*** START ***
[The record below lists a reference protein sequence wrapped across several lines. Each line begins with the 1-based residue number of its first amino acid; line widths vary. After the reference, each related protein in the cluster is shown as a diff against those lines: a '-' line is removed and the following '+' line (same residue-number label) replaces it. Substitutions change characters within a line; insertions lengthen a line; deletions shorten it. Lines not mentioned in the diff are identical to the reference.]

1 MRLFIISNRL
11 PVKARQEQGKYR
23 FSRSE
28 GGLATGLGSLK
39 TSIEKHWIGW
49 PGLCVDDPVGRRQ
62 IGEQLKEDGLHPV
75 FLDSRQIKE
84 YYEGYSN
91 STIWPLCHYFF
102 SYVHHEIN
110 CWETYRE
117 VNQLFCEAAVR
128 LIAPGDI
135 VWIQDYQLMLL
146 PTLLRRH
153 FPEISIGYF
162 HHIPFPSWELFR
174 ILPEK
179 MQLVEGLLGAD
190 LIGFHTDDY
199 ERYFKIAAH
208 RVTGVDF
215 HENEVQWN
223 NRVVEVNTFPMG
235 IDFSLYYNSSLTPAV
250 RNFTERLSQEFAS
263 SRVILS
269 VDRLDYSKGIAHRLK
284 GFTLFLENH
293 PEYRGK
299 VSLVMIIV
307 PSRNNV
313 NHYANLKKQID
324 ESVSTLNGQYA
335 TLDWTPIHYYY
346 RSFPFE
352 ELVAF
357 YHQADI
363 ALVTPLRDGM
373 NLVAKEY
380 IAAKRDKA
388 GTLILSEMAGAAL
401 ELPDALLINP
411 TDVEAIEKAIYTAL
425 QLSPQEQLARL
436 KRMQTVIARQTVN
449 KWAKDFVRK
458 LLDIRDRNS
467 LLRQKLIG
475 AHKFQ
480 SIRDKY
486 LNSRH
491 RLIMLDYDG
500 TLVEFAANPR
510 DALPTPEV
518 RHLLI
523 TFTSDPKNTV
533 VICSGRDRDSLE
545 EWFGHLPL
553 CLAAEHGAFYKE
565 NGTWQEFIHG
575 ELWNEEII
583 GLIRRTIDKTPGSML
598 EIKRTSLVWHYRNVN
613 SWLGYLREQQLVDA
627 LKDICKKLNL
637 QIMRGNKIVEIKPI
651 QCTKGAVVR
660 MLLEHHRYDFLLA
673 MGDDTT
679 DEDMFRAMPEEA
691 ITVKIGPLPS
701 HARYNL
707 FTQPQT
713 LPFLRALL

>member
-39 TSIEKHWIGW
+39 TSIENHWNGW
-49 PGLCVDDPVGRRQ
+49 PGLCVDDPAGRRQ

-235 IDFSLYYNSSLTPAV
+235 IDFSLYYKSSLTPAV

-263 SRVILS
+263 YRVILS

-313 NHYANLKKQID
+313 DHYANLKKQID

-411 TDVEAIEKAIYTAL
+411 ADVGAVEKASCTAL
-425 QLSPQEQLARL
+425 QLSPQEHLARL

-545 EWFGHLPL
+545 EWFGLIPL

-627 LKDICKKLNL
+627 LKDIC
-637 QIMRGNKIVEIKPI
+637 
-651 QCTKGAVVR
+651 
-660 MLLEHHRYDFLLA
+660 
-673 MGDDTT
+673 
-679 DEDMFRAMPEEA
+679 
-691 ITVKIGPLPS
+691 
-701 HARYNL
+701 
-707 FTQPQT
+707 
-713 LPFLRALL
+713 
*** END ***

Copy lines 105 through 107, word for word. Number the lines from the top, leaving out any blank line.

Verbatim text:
-679 DEDMFRAMPEEA
+679 
-691 ITVKIGPLPS